Hall Of The Two Truths was an enjoyable read, the concept was very interesting and the story complex enough to really hold my attention with the characters (regular and recurring from the show) all written well and believable in context. I quite liked the scenes with General Hammond dealing with the Tok'ra especially Anise but it was the exploration of the psyche and character of SG1 where the novel really hits its mark.





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Saturday, 20 August 2016

Spock's World by Diane Duane

Spock's WorldSpock's World by Diane Duane
My rating: 5 of 5 stars

Spock's World is easily one of my top five Star Trek novels, I own a rather battered hardback copy of the novel and read it more than I probably should. In this novel we get the main storyline which deals with the Vulcan population considering pulling out of the Federation, a global debate is imminent and people from all walks are invited to debate the proposition in front of the Vulcan people. As you would expect all our favourite characters get their time under the spotlight and we get many secondary characters playing major roles as the story unfolds. In addition to this main story we get a number of secondary elements dealing with aspects of Vulcan from the birth of their star system, their evolution into sentience, Surak, Sarek and many other aspects which add so much more to the Vulcan that we knew so little about from the tv series.
Personally I simply love reading about the birth of the first Vulcan language and the experience of wonder as the world is opened to a single vulcan who looks beyond what he can see and is determined to face the unknown. The "Forge" a huge desert where life is forever lived on the edge provides the backdrop to a chilling story of passion and anger and underlines how known Vulcan physical traits played their part in the history of it's people. The story of the political/economic and eugenic aspects of the vulcan society seen through the interaction of two of the main "houses" on the verge of a major space exploitation project is beautiful and sorrowful to read but reveals so much of what Vulcan was before Surak. As for Surak his story is wondrous and inspiring and his revelation after seeing an antimatter weapon used on Vulcan's sister planet shows how near the edge these people were before Surak brought sanity to his people. Finally Sarek a master of computer tech posted to the Vulcan embassy on Earth and his rise as an attache finally as ambassador and his meeting to one Amanda Grayson. There is a lot more in the novel, some of which has been expanded upon in other works by Diane but overall the structure of this book is perfection giving you a great core story with to coin a phrase "fascinating" looks into Vulcan society. Spock's World is a must read for any original series Star Trek fan.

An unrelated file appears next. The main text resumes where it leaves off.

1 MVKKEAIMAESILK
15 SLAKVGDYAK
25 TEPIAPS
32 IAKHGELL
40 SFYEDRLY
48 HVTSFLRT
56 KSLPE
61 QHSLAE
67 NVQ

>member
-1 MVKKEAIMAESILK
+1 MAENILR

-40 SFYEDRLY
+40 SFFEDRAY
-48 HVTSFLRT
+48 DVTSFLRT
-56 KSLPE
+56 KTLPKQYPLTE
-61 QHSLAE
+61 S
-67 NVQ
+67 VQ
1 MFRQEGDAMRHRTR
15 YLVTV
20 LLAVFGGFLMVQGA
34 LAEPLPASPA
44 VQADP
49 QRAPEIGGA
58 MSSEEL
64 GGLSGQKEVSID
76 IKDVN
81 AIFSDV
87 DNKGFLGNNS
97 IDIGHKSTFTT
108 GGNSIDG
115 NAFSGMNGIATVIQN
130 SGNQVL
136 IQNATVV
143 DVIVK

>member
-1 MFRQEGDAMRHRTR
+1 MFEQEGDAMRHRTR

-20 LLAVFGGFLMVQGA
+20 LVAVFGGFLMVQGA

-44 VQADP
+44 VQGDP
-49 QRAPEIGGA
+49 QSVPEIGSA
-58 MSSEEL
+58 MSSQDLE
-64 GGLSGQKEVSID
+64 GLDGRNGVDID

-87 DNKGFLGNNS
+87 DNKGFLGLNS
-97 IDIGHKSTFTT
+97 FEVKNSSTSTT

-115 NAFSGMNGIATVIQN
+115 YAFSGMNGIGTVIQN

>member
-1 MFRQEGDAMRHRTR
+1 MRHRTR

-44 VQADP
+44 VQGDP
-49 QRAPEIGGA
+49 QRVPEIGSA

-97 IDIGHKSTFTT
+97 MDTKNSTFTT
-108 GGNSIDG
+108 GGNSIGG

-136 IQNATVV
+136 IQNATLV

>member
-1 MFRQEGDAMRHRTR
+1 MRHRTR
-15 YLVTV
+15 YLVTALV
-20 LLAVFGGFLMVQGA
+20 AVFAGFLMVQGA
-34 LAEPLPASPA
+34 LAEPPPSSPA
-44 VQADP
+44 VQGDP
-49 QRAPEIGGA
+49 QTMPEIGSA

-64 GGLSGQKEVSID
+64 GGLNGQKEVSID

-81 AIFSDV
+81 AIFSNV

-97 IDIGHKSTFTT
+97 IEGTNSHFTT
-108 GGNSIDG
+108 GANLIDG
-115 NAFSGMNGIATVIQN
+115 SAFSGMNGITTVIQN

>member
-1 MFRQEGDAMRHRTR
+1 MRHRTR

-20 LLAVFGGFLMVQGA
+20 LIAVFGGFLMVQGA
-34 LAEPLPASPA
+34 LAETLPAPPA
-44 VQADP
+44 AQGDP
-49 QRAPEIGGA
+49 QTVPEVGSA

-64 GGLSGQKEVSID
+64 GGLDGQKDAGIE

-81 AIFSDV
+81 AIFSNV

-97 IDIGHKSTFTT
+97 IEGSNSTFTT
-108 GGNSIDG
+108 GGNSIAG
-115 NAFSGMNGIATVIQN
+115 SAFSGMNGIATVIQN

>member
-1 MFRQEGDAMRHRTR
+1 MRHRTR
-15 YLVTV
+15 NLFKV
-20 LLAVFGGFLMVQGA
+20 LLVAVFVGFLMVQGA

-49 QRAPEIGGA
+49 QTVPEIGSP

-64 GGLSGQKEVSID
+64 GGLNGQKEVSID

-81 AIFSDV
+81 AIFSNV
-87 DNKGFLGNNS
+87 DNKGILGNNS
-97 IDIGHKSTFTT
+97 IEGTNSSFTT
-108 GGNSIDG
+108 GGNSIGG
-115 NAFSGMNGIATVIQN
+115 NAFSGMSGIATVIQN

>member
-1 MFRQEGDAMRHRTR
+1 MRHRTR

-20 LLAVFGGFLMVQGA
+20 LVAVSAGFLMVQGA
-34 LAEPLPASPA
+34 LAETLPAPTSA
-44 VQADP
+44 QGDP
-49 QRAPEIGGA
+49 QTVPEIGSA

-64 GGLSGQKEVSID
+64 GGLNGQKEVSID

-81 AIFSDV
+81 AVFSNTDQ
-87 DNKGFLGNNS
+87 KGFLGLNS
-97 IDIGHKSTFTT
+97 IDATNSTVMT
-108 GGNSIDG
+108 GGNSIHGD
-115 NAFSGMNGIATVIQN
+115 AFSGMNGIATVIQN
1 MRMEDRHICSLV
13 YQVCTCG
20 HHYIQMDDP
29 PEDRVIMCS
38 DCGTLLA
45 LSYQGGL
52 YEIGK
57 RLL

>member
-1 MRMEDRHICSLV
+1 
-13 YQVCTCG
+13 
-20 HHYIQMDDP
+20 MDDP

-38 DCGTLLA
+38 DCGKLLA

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Scott and Ramona

I picked up a couple of pop vinyls, well they were pre-ordered a while back and arrived this week. I'm always amazed how Funko can take some basic elements and create figures which capture the core look/feel of characters from television and the movies.

Scott Pilgrim & Ramona Flowers


Three Minute Universe by Barbara Paul

Three Minute UniverseThree Minute Universe by Barbara Paul
My rating: 2 of 5 stars

A threat to the entire universe reveals itself and the Enterprise is sent to investigate, they determine a huge energy source is expanding into our reality and already the Zirgosian system has been wiped out but perhaps for once they are hoping it was engineered because it was then there may be a way to stop it. Enterprise visits the only colony world of the Zirgosian people and finds a strange and powerful starship in orbit, could these be the people responsible for the energy wave or are they too victims...
The Three Minute Universe offers up a pretty epic concept, the death of our universe as it's suborned by another but the introduction of the "Sacker" species and everything they bring to life in the Milky Way is the high point of the novel. The interaction between them and select crew of Enterprise also adds a lot to the overall positive feel of the novel and certainly fits into the ethos of what Star Trek was always meant to be about. That said I don't think the main plot really served to underpin the character based elements that were spun off but I did like the references to non-canon characters from other novels so worth a read if you get the chance.

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Saturday, 13 August 2016

Star Trek Music

A few goodies arrived from Amazon in the form of the soundtrack to Star Trek Beyond and a tin box of Trek albums.




Time for Yesterday by A.C. Crispin